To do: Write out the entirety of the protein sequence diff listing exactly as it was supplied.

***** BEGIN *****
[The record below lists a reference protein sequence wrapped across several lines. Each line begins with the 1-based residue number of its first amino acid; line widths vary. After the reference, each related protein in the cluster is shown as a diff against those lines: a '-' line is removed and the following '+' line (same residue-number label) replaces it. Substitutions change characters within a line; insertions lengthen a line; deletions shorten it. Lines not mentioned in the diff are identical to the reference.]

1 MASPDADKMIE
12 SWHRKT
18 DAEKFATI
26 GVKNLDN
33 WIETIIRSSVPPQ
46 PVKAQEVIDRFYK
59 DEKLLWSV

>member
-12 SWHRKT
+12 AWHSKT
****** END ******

[The record below lists a reference protein sequence wrapped across several lines. Each line begins with the 1-based residue number of its first amino acid; line widths vary. After the reference, each related protein in the cluster is shown as a diff against those lines: a '-' line is removed and the following '+' line (same residue-number label) replaces it. Substitutions change characters within a line; insertions lengthen a line; deletions shorten it. Lines not mentioned in the diff are identical to the reference.]

1 MASPDADKMIE
12 SWHRKT
18 DAEKFATI
26 GVKNLDN
33 WIETIIRSSVPPQ
46 PVKAQEVIDRFYK
59 DEKLLWSV

>member
-12 SWHRKT
+12 AWHSKT